Adrian Burragubba’s ‘Adani, No means No’ slogan grew to become the headline for a sustained indigenous land rights movement to stop Australia’s largest coalmine. Not only were the W&J opponents opposed to coalmining on their ancestral lands, they were concerned about the nature and the adequacy of the benefits, particularly jobs that the company had proposed. A W&J commissioned economic assessment of the ILUA found the proposed compensations to be less than half the industry average. The land use agreement had pegged three quarters of the economic benefits on jobs, raising concerns about its viability in the future given the negative outlook for coal.
At the heart of their ‘No’ lies an understanding of their fundamental right to reject developments that would devastate their legacy, and endanger the future, essentially of free and prior informed consent as they choose to exercise it. Burragubba’s assertion exposes the limitation of Australia’s Native Title Act that does not give indigenous groups the provision to altogether veto mining.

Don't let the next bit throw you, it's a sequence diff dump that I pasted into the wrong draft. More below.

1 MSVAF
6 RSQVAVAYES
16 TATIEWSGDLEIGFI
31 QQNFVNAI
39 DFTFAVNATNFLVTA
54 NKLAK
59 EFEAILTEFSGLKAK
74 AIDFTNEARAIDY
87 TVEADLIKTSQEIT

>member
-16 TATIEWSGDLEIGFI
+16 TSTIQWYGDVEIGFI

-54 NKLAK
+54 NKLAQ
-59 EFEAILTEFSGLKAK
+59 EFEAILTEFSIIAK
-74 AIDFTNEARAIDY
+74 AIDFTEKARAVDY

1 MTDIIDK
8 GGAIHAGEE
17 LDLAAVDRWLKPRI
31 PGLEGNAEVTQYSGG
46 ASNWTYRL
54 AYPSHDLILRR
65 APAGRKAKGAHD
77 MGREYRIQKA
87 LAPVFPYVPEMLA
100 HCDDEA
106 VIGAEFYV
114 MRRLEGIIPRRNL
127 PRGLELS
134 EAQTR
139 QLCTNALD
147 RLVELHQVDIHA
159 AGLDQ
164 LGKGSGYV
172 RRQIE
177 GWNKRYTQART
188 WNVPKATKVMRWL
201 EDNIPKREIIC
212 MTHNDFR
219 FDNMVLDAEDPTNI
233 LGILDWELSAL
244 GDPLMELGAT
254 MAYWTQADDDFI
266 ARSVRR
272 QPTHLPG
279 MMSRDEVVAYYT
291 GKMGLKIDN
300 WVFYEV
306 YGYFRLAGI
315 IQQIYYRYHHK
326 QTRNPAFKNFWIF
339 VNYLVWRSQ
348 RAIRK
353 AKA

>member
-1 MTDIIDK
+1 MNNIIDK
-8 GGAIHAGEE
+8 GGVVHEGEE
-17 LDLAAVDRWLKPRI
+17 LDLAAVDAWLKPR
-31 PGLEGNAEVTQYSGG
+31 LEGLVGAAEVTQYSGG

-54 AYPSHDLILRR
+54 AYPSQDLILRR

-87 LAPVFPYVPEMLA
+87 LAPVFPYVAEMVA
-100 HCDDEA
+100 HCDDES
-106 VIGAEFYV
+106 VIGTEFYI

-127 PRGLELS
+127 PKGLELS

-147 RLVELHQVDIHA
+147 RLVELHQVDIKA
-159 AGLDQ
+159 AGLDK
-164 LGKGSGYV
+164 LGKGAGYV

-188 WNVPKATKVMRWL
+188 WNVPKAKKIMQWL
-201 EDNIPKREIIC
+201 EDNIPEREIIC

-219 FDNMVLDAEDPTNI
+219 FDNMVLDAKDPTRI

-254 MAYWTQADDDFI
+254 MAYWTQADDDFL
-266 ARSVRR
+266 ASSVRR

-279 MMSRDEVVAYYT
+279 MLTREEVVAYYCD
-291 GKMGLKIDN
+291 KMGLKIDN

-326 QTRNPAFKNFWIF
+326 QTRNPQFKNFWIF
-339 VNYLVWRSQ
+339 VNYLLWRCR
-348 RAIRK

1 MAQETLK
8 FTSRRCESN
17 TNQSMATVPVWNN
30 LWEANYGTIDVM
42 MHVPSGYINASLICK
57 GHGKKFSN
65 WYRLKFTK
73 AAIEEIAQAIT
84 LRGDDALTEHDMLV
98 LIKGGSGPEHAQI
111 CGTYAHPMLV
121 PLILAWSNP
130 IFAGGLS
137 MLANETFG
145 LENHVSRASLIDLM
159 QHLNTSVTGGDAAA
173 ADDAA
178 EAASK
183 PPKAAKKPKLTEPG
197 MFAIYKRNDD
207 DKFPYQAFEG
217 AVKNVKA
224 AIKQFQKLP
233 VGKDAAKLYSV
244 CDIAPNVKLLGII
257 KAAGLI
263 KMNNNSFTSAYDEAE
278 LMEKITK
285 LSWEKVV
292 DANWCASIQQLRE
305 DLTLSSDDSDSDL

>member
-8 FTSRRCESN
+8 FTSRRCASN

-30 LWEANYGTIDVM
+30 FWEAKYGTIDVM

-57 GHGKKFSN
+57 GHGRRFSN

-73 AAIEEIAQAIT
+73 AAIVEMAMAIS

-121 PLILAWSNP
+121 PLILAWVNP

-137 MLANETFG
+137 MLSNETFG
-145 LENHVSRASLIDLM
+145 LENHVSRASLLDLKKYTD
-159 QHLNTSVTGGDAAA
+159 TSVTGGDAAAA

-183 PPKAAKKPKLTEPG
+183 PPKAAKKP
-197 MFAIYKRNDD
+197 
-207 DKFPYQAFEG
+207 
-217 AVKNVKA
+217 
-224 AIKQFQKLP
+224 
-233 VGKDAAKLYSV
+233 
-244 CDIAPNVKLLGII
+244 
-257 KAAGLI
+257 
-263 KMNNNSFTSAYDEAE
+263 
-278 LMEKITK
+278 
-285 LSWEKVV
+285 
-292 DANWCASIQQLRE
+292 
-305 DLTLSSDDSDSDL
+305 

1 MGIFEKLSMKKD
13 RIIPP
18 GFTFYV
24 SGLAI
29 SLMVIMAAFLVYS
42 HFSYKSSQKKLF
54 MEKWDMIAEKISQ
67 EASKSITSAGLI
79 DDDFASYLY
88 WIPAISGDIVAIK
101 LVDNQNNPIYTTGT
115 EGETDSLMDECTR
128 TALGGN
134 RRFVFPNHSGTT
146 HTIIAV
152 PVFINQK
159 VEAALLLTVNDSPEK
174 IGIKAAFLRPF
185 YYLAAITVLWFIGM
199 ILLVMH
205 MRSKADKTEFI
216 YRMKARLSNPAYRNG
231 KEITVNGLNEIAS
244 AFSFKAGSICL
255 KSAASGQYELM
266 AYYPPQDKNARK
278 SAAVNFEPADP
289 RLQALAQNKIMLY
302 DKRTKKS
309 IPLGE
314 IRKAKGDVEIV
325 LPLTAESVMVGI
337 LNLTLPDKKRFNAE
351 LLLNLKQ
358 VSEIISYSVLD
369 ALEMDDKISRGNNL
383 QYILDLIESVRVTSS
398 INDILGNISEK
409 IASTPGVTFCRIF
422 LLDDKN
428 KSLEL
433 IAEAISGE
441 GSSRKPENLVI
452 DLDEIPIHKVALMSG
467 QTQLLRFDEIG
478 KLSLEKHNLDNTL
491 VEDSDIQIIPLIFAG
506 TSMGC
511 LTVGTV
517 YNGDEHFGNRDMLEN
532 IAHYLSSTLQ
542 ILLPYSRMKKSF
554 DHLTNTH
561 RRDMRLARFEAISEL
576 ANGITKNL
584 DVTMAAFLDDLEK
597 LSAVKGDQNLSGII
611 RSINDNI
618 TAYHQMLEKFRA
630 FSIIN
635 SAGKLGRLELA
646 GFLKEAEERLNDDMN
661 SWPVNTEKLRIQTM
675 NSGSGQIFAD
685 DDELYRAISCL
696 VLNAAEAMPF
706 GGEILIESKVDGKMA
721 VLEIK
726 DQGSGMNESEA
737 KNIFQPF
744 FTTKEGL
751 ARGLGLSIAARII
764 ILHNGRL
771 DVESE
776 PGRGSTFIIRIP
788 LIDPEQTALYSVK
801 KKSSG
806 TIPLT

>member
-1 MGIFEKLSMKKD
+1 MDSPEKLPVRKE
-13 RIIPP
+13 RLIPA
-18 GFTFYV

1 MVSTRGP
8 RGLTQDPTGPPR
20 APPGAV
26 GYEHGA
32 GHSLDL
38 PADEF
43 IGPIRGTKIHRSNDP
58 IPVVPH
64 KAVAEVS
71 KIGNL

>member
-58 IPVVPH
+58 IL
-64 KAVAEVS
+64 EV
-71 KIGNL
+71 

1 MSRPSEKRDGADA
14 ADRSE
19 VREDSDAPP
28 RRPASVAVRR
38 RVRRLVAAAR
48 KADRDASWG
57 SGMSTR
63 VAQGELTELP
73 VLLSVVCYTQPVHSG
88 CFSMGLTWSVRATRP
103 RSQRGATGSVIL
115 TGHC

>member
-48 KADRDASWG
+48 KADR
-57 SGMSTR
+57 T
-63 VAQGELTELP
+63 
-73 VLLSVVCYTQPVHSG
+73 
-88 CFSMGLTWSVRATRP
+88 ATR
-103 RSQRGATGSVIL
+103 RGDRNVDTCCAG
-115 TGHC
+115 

The W&J pulled out all stops to prevent coalmining on their ancestral lands. The two faces of the campaign, Burragubba and his niece Murrawah Johnson went on a world tour with environmental activists in 2015 to appeal to global investors against the Carmichael project. Eleven international banks including HSBC and Barclays committed to not fund Australia’s largest proposed mine on grounds of standing up for indigenous rights, repeated delays in starting the project, and the effects on the Great Barrier Reef.
Most large banks are signatories to a set of standards commonly known as the Equator Principles that rule out the financing of projects that can harm world heritage sites. The London-based Standard Chartered ended its association with Carmichael, reportedly to avoid reputational damage that the distancing of other global banks from the project had exposed it to.
In a video on the campaign website adaninomeansno.com, Murrawah Johnson talks about the “tremendous task that it is in Australia and Queensland to take on a mining corporation when the laws are stacked against us”. Juggling college assignments and an international advocacy tour in 2015, she had a firsthand chance to experience the scale of devastation of ancestral lands by large fossil-fuel projects when she visited First Nations people in Canada fighting the Keystone Pipeline.